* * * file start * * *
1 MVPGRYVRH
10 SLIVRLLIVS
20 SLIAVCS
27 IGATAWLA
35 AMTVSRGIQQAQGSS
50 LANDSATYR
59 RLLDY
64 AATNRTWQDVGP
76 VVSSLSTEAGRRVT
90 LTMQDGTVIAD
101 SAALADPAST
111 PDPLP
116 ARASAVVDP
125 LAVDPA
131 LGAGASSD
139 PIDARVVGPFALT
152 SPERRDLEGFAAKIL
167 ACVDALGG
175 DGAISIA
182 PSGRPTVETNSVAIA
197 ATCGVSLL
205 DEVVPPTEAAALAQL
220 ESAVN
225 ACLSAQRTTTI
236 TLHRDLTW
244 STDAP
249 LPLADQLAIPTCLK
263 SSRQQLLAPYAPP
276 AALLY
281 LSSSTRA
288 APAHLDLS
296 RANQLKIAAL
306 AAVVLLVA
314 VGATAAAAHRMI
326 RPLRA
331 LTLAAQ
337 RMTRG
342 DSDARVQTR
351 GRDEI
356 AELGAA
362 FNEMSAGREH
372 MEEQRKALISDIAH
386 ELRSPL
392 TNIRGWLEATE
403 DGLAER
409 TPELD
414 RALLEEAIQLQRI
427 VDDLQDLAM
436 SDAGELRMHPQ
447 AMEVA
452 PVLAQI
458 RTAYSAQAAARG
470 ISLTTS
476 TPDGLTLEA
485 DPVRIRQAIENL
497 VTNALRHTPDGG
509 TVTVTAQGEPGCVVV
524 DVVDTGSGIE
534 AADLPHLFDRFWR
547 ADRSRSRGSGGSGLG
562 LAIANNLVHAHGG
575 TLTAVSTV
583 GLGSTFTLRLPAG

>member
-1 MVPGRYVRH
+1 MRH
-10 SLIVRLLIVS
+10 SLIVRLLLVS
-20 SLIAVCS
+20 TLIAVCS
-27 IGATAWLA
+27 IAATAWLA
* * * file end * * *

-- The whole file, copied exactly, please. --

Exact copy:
1 MVPGRYVRH
10 SLIVRLLIVS
20 SLIAVCS
27 IGATAWLA
35 AMTVSRGIQQAQGSS
50 LANDSATYR
59 RLLDY
64 AATNRTWQDVGP
76 VVSSLSTEAGRRVT
90 LTMQDGTVIAD
101 SAALADPAST
111 PDPLP
116 ARASAVVDP
125 LAVDPA
131 LGAGASSD
139 PIDARVVGPFALT
152 SPERRDLEGFAAKIL
167 ACVDALGG
175 DGAISIA
182 PSGRPTVETNSVAIA
197 ATCGVSLL
205 DEVVPPTEAAALAQL
220 ESAVN
225 ACLSAQRTTTI
236 TLHRDLTW
244 STDAP
249 LPLADQLAIPTCLK
263 SSRQQLLAPYAPP
276 AALLY
281 LSSSTRA
288 APAHLDLS
296 RANQLKIAAL
306 AAVVLLVA
314 VGATAAAAHRMI
326 RPLRA
331 LTLAAQ
337 RMTRG
342 DSDARVQTR
351 GRDEI
356 AELGAA
362 FNEMSAGREH
372 MEEQRKALISDIAH
386 ELRSPL
392 TNIRGWLEATE
403 DGLAER
409 TPELD
414 RALLEEAIQLQRI
427 VDDLQDLAM
436 SDAGELRMHPQ
447 AMEVA
452 PVLAQI
458 RTAYSAQAAARG
470 ISLTTS
476 TPDGLTLEA
485 DPVRIRQAIENL
497 VTNALRHTPDGG
509 TVTVTAQGEPGCVVV
524 DVVDTGSGIE
534 AADLPHLFDRFWR
547 ADRSRSRGSGGSGLG
562 LAIANNLVHAHGG
575 TLTAVSTV
583 GLGSTFTLRLPAG

>member
-1 MVPGRYVRH
+1 MRH
-10 SLIVRLLIVS
+10 SLIVRLLLVS
-20 SLIAVCS
+20 TLIAVCS
-27 IGATAWLA
+27 IAATAWLA